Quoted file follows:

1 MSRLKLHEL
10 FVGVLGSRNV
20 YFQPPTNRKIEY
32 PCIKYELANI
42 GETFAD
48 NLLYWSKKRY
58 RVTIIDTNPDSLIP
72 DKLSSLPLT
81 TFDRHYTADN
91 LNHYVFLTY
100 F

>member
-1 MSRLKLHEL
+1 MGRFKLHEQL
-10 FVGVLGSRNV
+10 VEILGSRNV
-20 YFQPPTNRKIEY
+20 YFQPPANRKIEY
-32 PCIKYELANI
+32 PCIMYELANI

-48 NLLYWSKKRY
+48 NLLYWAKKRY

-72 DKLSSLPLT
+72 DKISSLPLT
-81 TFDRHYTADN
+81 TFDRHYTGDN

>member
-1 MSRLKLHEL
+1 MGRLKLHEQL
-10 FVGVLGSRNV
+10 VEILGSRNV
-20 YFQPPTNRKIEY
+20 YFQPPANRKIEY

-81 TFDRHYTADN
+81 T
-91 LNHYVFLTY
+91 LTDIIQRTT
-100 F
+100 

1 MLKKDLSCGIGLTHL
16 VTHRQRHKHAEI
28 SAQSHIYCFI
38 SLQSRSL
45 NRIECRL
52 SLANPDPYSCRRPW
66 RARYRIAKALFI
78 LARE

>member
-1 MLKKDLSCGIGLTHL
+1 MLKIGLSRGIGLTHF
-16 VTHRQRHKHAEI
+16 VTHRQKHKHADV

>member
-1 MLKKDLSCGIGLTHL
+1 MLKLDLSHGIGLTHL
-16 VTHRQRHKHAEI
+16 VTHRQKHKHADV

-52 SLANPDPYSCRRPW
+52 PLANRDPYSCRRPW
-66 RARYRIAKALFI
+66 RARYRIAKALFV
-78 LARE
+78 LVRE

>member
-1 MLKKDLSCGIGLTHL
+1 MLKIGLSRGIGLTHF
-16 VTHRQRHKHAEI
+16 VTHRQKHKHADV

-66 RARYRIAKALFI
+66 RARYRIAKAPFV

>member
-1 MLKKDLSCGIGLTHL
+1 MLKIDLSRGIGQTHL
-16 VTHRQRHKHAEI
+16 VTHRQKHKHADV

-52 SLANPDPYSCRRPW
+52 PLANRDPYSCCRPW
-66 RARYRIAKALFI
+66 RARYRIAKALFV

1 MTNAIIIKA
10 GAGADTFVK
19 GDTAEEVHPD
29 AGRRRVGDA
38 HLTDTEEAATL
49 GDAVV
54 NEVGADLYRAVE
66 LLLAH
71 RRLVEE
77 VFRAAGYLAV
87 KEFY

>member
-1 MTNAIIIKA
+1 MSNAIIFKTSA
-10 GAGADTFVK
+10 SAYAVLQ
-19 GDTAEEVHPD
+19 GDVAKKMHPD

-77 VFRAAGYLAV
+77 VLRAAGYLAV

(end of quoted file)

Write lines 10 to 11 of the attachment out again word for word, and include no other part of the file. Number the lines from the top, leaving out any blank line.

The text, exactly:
91 LNHYVFLTY
100 F